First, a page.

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Farsalinos Flags Formaldehyde Team's Failings

Farsalinos’ criticism of a 2016 formaldehyde study rumbles on, with the doctor making an exceptionally strong rebuttal.

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A 2016 study by Andrey Khlystov and Vera Samburova prompted The Sun to write that it had been proven “E-cigs can kill”. The work drew widespread condemnation for its poor methodology and the probability that the pair had measured dry-burning and not normal vaping conditions. Farsalinos failed to replicate the findings in that and similar studies, and disgruntled pair took to the letters section of Food and Chemical Toxicology journal.

In May, Farsalinos and Vassilis Voudris published a paper in Food and Chemical Toxicology titled ‘Do flavouring compounds contribute to aldehyde emissions in e-cigarettes?’ In it, they stated:

  • A recent study found that flavourings are the major source of aldehyde emissions in e-cigarettes.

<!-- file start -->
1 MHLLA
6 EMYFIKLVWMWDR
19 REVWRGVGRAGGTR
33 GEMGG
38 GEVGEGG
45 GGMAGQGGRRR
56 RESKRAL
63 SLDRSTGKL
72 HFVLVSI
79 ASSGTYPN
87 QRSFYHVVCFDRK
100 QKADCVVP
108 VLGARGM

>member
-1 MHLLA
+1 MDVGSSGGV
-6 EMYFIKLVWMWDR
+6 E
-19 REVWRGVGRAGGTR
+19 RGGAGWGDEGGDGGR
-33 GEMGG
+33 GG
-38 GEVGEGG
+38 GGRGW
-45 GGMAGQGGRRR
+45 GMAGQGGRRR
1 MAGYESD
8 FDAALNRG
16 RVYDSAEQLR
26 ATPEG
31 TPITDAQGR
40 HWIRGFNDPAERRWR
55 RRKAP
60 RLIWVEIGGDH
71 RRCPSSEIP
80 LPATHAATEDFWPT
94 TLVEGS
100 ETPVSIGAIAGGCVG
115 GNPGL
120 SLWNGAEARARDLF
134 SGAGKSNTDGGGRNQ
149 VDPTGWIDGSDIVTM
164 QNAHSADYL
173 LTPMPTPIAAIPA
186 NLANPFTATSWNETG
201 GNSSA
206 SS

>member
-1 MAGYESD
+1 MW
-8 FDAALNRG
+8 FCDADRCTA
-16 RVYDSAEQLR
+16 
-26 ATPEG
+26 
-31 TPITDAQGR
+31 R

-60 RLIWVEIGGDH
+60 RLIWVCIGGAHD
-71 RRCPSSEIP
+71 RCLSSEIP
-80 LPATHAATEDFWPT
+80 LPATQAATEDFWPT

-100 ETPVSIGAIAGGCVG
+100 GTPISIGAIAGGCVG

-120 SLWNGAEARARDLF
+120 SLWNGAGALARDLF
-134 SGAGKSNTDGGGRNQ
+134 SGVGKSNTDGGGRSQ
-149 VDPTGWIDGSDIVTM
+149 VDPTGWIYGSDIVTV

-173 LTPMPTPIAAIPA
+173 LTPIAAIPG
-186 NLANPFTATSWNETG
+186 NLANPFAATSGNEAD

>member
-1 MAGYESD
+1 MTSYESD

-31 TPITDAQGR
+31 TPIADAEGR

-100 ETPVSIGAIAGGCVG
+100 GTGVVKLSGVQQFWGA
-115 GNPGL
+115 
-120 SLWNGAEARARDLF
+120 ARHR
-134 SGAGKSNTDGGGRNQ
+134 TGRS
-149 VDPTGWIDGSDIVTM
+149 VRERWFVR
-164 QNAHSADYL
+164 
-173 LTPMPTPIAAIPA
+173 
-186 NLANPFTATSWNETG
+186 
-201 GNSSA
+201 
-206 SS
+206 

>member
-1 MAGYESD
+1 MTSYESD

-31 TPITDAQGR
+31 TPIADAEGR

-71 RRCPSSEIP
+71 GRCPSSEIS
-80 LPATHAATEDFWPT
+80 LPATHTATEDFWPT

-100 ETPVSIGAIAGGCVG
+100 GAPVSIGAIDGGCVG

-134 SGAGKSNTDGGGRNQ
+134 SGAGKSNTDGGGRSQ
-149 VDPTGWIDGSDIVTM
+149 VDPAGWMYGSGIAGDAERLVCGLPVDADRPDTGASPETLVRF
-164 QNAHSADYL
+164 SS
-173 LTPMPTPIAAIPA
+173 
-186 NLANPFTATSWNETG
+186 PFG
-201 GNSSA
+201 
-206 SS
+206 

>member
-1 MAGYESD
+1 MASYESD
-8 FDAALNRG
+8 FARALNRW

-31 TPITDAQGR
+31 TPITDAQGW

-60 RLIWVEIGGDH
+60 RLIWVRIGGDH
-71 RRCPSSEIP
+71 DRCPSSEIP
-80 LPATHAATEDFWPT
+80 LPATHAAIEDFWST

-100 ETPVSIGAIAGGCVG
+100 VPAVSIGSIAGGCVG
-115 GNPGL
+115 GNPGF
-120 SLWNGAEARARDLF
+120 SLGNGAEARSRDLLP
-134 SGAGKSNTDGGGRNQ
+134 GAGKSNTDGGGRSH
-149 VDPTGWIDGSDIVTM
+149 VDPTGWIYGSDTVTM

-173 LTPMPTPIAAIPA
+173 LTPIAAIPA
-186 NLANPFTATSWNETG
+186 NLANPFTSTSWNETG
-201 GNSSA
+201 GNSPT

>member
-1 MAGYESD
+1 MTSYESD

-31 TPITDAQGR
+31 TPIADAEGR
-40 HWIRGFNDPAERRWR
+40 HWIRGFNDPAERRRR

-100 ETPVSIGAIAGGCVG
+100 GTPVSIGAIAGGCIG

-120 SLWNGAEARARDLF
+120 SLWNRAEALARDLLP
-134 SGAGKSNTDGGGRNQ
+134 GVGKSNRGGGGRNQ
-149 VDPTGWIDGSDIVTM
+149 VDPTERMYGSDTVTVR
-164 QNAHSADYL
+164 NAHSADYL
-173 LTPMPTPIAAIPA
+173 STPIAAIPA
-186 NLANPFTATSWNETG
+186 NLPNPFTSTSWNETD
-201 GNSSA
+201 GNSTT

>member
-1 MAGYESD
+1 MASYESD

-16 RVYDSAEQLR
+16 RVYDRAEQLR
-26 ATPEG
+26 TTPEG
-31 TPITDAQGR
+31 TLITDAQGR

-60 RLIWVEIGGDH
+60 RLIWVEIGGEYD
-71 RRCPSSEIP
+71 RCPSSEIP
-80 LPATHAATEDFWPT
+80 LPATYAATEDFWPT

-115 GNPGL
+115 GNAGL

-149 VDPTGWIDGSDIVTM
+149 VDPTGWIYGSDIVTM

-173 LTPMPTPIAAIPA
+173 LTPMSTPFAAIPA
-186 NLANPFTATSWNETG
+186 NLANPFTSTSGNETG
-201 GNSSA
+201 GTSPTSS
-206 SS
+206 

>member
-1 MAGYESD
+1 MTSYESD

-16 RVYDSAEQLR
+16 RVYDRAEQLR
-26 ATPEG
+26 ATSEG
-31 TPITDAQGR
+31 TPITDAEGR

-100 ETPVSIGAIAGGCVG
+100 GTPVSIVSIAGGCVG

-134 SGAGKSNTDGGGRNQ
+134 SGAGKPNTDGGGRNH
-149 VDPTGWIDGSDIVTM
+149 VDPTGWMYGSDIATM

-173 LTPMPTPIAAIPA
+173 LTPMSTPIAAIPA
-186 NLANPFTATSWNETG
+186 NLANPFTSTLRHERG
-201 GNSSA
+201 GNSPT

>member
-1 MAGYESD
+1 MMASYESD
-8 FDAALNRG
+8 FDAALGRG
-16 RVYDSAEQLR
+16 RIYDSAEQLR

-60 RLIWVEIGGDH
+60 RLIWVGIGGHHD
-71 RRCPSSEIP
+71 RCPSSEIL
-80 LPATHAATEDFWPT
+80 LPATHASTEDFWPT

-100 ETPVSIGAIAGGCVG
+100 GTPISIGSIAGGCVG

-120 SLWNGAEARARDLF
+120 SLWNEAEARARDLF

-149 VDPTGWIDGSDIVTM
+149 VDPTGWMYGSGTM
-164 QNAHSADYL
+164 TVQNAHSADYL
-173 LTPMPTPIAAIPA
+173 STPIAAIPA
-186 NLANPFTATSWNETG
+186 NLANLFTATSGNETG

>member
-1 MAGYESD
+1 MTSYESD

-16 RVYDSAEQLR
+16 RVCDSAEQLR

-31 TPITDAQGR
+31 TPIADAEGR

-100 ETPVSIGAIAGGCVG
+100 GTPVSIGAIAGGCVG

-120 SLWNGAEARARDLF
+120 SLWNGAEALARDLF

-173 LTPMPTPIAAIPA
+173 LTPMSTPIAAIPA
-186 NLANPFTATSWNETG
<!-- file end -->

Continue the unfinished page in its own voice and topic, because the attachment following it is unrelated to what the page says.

• This replication study found aldehyde emissions lower by up to 589-fold compared to the previous report.
  • Unflavoured liquids also emitted aldehydes using the same e-cigarette devices.
  • Minimal differences were observed between flavoured and unflavoured liquids.

Despite detecting formaldehyde present, Farsalinos and Voudris wrote: “the absolute levels were minimal.”

Khlystov and Samburova are clearly smarting from previous criticism and issued a letter attacking Farsalinos and Voudris: “Our purpose is to point out and/or correct inconsistencies and inaccuracies in that paper.”

Laughably, the non-experts on vaping state: “the methods used by Farsalinos and coworkers[sic] that are not suitable for e- cigarette aerosols studies,” and “Farsalinos and Voudris also make several misleading and outright false statements.”

Khlystov and Samburova go on to give a limp justification for their adoption of a flawed testing protocol and heap further insults onto Farsalinos and Voudris, implying they had secret motives for wanting to debunk experiments that discovered vast quantities of formaldehyde.